NBA Showing Players Covid-19 Vaccine DataBy Connor Lynch
The NBA has been met with hesitation in its effort to have black players encourage the public to get vaccinated.
There is resistance to the Covid-19 vaccine within the black community for deep-rooted historical reasons. The NBA had hoped its high-profile black players might act as examples and educators to their communities.
However, players in the league share the same suspicions of the health services as the communities they come from. The NBA had launched an extensive education programme for players led by Dr. Leroy Sims.
“In the African American community, there’s been enormously disparate impact from COVID … “ said Commissioner Adam Silver.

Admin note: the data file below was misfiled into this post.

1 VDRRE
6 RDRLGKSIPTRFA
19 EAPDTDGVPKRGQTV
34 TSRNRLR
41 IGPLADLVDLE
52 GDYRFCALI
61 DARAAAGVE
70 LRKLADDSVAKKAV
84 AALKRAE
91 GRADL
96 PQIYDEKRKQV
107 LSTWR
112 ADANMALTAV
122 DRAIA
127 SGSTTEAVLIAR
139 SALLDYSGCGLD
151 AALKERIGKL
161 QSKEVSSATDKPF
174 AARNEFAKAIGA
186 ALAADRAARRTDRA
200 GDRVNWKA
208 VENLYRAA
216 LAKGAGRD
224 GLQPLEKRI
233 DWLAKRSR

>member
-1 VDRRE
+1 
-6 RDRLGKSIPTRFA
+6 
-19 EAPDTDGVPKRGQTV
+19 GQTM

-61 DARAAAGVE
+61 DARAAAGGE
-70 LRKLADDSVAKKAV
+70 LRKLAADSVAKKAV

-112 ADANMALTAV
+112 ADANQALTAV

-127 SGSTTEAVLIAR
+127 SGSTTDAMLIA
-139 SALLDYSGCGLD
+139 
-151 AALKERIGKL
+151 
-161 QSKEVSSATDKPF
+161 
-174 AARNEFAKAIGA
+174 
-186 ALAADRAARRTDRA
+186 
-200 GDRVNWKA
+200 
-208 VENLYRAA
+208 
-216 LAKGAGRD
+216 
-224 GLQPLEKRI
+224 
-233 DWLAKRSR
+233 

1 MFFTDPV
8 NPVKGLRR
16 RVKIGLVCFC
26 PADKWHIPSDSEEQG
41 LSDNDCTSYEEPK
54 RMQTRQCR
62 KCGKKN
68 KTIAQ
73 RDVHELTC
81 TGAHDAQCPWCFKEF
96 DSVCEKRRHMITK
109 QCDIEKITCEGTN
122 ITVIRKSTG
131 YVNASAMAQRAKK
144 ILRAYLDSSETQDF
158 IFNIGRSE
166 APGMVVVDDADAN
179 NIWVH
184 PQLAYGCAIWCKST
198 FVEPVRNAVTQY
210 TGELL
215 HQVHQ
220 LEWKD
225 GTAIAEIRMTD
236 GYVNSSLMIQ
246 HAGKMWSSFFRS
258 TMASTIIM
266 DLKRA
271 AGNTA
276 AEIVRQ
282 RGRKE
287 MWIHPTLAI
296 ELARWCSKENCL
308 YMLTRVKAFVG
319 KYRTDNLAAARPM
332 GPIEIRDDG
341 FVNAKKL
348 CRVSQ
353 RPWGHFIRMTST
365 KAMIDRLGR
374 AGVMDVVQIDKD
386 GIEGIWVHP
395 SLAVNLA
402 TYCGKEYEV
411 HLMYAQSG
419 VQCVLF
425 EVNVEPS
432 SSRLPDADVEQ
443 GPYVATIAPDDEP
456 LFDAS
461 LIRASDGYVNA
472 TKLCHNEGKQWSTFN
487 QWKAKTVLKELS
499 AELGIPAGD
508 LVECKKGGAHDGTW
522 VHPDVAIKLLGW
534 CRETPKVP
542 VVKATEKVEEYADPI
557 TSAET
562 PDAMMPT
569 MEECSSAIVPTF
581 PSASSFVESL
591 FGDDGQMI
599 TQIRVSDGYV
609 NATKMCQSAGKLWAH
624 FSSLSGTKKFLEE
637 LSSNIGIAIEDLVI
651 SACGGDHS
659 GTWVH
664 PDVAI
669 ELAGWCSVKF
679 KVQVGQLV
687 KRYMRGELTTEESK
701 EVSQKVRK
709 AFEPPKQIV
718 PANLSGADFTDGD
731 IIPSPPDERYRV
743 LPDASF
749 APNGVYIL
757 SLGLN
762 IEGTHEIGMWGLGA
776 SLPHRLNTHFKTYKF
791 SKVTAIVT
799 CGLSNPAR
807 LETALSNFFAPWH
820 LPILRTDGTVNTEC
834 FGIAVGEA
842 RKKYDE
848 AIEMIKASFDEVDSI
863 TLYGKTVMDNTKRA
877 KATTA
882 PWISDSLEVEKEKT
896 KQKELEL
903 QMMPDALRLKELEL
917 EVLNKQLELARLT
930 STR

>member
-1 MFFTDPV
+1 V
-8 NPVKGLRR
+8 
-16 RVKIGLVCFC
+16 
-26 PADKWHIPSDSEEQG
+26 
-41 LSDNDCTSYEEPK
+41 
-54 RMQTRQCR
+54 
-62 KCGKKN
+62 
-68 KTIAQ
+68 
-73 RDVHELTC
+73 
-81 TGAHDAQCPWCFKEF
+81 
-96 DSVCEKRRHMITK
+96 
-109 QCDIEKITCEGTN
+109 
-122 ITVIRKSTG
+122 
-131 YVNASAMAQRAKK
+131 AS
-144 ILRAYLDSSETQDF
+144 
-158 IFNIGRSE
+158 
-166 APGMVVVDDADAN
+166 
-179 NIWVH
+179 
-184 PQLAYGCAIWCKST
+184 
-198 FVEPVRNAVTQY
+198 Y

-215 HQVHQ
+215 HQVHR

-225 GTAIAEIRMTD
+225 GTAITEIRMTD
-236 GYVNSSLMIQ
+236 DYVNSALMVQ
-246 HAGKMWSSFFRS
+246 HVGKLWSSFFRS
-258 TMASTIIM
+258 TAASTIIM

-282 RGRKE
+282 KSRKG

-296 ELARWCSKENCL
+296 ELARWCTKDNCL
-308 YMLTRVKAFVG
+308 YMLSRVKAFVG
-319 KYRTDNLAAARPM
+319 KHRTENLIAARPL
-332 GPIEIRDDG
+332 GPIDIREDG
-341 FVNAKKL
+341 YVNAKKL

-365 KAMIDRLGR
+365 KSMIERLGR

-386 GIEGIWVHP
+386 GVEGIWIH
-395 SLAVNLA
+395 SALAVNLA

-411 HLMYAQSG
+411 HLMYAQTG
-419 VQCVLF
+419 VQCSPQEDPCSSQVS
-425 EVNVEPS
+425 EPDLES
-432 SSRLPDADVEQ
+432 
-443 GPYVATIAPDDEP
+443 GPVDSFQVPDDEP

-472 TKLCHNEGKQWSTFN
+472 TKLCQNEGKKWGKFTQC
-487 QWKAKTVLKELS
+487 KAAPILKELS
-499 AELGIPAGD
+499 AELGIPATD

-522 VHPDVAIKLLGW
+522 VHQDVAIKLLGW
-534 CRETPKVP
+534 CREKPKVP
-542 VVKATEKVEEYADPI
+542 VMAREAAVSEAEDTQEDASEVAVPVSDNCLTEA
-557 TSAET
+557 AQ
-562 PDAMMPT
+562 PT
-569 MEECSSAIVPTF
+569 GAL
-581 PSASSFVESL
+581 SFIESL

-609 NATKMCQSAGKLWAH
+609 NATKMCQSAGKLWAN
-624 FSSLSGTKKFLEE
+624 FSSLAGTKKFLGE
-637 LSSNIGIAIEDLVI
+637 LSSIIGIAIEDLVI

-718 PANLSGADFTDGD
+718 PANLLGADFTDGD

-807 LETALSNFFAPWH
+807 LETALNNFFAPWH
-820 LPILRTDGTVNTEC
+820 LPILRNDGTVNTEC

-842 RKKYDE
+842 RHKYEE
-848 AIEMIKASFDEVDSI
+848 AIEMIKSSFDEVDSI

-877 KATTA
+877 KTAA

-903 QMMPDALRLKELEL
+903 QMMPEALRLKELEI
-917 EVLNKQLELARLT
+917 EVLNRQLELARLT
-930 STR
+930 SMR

Want $250 to bet on the NBA?
But now, somewhat perversely, there’s been enormous resistance [to vaccinations] in the African American community for understandable historical reasons,” Silver added.
“If that resistance continues, it would be very much a double whammy to the Black community, because the only way out of this pandemic is to get vaccinated.”
With so much debate over the coronavirus, Dr. Sim’s challenge is to lay out the facts about the vaccine.
“I’ve tried to tackle misinformation — that the development process was rushed, that the vaccine can alter genetics, that the trials lacked diversity,” Sims said.
“I get the question of: ‘If I get this shot, is it going to impact my performance?’ I walked them through what the results were, about the different types of vaccine, and I conclude with the benefits of the vaccination.
“I can tell you these guys are listening based on questions that I’m getting. They also ask: “Why should we get this when there hasn’t been a whole lot of time to see what the long-term effects are?’ These guys look at data all the time. I know they get the data, and appeal to them at that level.”